Ulla Nivukoski, Aini Bloigu, Risto Bloigu, Mauri Aalto, Tiina Laatikainen, Onni Niemelä, Liver enzymes in alcohol consumers with or without binge drinking, Alcohol, Volume 78, 2019, Pages 13-19, ISSN 0741-8329, https://doi.org/10.1016/j.alcohol.2019.03.001
Liver enzymes in alcohol consumers with or without binge drinking
|Author:||Nivukoski, Ulla1; Bloigu, Aini2; Bloigu, Risto2;|
1Department of Laboratory Medicine and Medical Research Unit, Seinäjoki Central Hospital and Tampere University, 60220, Seinäjoki, Finland
2Medical Informatics and Statistics Research Group, University of Oulu, Oulu, Finland
3Department of Psychiatry, Seinäjoki Central Hospital and Tampere University, Tampere, Finland
4Department of Public Health Solutions, National Institute for Health and Welfare (THL), Helsinki, Finland
5Institute of Public Health and Clinical Nutrition, University of Eastern Finland, Kuopio, Finland
|Persistent link:|| http://urn.fi/urn:nbn:fi-fe2019091328037
|Publish Date:|| 2020-03-16
Background: While alcohol use is linked with a wide variety of health problems, the question of whether differences in drinking patterns could yield different outcomes has remained unclear.
Patients and methods: We measured liver enzymes (ALT, GGT) from alcohol consumers with or without binge drinking from a population-based sample in Finland, where binge-type drinking is common. Data on alcohol use, diet, body weight, lifestyle (smoking, coffee consumption, physical activity), and health status were collected from 19225 subjects (9492 men, 9733 women), aged 25–74 years. The participants were subsequently classified to subgroups, both according to the frequencies of binge drinking and the amounts of regular alcohol intake (low-, medium-, and high-risk drinking).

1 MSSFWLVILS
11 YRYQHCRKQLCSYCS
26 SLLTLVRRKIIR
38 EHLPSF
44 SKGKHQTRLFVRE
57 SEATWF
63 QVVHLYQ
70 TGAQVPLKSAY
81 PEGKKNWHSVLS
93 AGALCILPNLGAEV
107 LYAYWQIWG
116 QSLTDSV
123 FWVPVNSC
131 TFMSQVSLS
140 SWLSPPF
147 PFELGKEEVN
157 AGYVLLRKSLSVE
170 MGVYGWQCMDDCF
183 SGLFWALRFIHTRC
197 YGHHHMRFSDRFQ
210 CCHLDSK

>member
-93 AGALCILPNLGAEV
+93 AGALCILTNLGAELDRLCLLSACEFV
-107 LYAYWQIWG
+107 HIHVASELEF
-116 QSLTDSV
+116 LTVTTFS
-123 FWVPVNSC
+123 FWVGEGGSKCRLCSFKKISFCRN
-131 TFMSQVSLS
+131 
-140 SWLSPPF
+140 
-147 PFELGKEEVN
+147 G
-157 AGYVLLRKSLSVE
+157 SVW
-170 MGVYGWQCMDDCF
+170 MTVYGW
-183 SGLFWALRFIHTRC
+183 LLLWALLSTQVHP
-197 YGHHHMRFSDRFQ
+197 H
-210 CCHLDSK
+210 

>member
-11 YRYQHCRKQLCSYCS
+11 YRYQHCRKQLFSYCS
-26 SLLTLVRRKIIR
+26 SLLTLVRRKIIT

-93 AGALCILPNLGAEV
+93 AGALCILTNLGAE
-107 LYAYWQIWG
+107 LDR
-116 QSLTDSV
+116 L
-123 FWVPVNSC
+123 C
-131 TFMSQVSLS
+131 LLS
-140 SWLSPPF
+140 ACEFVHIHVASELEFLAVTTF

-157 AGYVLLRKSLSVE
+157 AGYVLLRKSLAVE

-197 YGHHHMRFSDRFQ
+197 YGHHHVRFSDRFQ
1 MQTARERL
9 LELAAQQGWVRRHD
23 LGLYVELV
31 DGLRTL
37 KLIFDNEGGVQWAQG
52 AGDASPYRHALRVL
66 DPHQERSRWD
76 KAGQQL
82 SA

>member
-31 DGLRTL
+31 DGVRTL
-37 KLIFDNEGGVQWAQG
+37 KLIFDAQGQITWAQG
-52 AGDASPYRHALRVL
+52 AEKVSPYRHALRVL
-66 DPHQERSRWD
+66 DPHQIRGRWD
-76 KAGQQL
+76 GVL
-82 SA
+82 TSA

Results: The quantity of regular alcohol use was roughly linearly related with GGT and ALT activities. ANOVA analyses of the trends according to the frequency of binge drinking showed a significant GGT increase in both men (p < 0.0005) and women (p < 0.0005), and a significant increase of ALT in men (p < 0.0005). In those with low-risk overall consumption, markedly higher GGT (p < 0.0005) and ALT (p < 0.0005) occurred in those with binge drinking more than once a month, compared with those with no such occasions. Binge drinking occurring ≤1/month also resulted in higher GGT (p < 0.0005) and ALT (p < 0.05) activities.
Conclusions: These results emphasize possible adverse consequences of binge drinking on hepatic function even in those with low-risk overall consumption. The pattern of drinking should be more systematically implicated in clinical recommendations for drinking reduction.
|Pages:||13 - 19|
|Type of Publication:||
A1 Journal article – refereed
|Field of Science:||
3142 Public health care science, environmental and occupational health
This work was supported in part by Competitive State Research Financing of the Expert Responsibility area of Seinäjoki Central Hospital and University of Tampere, VTR 5300/3116, and by the Finnish Foundation for the Promotion of Laboratory Medicine.
© 2019 Elsevier Inc. All rights reserved. This manuscript version is made available under the CC-BY-NC-ND 4.0 license http://creativecommons.org/licenses/by-nc-nd/4.0/.